Chloe between two subway trains on a short trip to Nuremberg

Chloe between two subway trains on a short trip to Nuremberg

The Würzburg model Chloe, confident on a platform between two subway trains

During my short trip at the end of August to my buddy Rene in Nuremberg, I had the great opportunity to photograph the pretty model Chloe between two subway trains. You can see the result here.

Many thanks to Rene for the great organization of the weekend and the great shoot and many thanks to Chloe for your excellent work in front of the camera.

I took the picture with my favorite portrait lens, the Sigma 85mm F1.4 Art. Both pictures were taken with an open aperture. There was some light support for brightening from the Godox V1. I took the picture at 1/2000 second with a sensitivity of ISO 50. The post-processing took place on the BenQ PD3200U.

In the photo series with the Würzburg model Chloe, there is an exciting interplay between the urban atmosphere and the aesthetic presence of the model. The scenery takes place between two subway trains while the rain falls softly on the streets.

Chloe is slightly mirrored in the two trains, adding an enigmatic and surreal touch to the image. The reflections create a play of light and shadow that emphasizes both her beauty and her personality. The blurring of the surroundings combined with Chloe's clear contours creates a unique visual dynamic.

Chloe's expression in front of the camera has a mysterious intensity. Her eyes radiate a mixture of melancholy and fascination while her gaze wanders into the distance. The subway trains that frame the photo symbolize the speed of urban life, creating a sense of movement and dynamism.

I thank Chloe for her extraordinary collaboration and her unique charisma. Her presence made this photo series special and inspired me to push the boundaries of photography and explore new perspectives.

Leading lines in portrait photography - a powerful design element to direct the viewer's gaze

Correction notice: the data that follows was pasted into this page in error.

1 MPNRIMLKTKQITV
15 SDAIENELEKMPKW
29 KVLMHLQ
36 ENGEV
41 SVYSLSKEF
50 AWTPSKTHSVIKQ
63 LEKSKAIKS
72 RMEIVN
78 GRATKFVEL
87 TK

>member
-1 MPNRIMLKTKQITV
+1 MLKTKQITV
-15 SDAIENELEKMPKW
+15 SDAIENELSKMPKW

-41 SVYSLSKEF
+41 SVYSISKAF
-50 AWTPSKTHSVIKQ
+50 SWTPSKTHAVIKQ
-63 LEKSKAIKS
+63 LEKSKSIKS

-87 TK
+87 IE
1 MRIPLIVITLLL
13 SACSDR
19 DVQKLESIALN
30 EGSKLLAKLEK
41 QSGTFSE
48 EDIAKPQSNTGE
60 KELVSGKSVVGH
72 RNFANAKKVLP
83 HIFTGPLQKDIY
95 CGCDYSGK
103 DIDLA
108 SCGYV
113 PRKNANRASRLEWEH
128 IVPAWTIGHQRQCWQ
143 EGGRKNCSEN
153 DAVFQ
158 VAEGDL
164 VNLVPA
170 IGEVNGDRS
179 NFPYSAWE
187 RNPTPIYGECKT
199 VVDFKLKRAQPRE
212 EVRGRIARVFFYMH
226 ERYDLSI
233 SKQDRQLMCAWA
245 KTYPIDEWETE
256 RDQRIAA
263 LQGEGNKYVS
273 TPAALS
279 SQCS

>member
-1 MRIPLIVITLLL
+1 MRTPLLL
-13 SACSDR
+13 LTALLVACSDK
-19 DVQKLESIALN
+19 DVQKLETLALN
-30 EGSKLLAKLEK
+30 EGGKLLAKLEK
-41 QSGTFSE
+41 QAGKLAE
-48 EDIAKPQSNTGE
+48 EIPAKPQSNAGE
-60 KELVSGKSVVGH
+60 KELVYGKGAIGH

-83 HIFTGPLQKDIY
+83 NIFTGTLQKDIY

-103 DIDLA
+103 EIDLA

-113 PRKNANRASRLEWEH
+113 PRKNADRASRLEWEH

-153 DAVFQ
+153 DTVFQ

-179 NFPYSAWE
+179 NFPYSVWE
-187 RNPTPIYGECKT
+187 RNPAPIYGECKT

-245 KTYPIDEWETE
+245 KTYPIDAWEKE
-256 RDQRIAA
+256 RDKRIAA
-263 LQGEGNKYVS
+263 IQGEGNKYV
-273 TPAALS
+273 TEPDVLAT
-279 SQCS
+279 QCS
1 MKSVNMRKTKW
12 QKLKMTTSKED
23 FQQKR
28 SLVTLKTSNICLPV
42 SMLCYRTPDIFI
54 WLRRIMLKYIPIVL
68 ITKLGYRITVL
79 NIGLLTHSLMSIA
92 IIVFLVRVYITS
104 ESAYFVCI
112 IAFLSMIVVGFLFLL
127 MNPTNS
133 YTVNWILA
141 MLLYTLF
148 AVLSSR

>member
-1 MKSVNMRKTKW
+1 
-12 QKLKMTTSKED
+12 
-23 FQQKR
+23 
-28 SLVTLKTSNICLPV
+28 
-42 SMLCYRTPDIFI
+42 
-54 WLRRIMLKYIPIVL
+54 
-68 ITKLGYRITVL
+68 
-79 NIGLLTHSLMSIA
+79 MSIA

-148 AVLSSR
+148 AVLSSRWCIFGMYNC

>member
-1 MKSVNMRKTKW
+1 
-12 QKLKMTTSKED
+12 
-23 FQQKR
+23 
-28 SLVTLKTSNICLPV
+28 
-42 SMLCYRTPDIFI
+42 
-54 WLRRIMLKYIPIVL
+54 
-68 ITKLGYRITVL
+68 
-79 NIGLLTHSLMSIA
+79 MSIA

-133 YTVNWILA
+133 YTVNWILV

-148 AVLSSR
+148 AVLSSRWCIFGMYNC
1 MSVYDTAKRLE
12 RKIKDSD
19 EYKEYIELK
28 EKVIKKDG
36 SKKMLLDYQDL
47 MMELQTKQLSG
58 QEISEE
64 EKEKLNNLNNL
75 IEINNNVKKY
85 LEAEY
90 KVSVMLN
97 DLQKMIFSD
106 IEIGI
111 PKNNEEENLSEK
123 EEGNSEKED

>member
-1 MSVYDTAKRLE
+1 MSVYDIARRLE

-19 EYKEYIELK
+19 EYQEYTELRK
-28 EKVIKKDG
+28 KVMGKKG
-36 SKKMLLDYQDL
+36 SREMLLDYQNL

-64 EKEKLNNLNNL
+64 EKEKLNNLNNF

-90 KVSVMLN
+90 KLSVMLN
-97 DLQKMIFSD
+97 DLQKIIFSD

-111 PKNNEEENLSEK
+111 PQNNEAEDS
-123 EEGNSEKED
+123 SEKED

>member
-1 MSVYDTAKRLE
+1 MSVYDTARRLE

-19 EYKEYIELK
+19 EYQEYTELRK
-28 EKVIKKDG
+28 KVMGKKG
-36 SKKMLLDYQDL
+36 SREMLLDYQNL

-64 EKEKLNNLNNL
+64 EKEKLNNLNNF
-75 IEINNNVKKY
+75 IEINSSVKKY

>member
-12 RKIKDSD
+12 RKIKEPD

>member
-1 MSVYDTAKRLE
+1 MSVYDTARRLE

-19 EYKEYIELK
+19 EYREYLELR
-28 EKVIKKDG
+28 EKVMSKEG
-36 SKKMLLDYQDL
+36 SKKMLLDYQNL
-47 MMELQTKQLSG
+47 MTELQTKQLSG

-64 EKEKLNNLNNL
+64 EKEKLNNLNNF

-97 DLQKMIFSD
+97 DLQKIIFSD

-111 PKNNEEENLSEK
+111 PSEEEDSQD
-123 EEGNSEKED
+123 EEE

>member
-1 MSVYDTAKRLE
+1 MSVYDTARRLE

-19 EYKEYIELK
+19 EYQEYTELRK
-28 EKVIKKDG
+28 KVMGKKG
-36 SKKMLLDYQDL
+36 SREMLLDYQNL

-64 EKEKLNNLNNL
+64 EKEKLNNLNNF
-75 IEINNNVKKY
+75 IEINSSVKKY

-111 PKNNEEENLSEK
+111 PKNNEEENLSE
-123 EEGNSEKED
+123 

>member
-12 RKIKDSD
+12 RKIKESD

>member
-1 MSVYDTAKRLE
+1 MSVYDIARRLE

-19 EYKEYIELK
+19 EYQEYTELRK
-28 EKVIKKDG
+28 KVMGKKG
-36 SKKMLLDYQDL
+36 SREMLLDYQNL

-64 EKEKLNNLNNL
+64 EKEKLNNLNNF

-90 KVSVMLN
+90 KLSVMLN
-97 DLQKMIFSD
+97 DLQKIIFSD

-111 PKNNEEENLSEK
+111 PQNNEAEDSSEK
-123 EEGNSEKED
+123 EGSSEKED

Leading lines are a powerful design element that can also be used effectively in portrait photography. They help direct the viewer's gaze, create visual dynamism, and make the composition more interesting. Here are some ways you can use leading lines in portrait photography:

  • Roads and Paths: Use roads, paths, or paths to create a line that runs through the image and draws the eye to the model. This creates a certain depth effect and gives the picture an additional dimension.
  • Architectural Elements: Buildings, stairs, fences, or other architectural structures can serve as leading lines. They can either lead directly to the model or act as a frame to stage the model.
  • Natural Elements: Use natural elements like tree trunks, rivers or rock formations to create leading lines. These can draw the viewer's eye to the model and create a harmonious connection between the model and the environment.
  • Geometric Shapes: Leading lines can also be created by geometric shapes, such as diagonal lines or spirals. These give the picture structure and a certain dynamic.
  • Light and Shadow: Use light and shadow to create leading lines in the image. For example, sun rays can pass through trees or windows and draw the viewer's gaze to the model.

The use of leading lines in portrait photography requires a keen eye for composition and the ability to capture the right moment. Experiment with different perspectives, angles, and lines to create interesting and dynamic portraits. Remember that the leading lines should support the model without overpowering it. The lines should direct the viewer's gaze and draw attention to what matters most - the face and personality of the model.


Publisher: septem sensu

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Diese Story wurde am 01.10.2021 09:50 Uhr geschrieben.
Diese Story wurde am 15.06.2023 17:27 Uhr das letzte mal bearbeitet.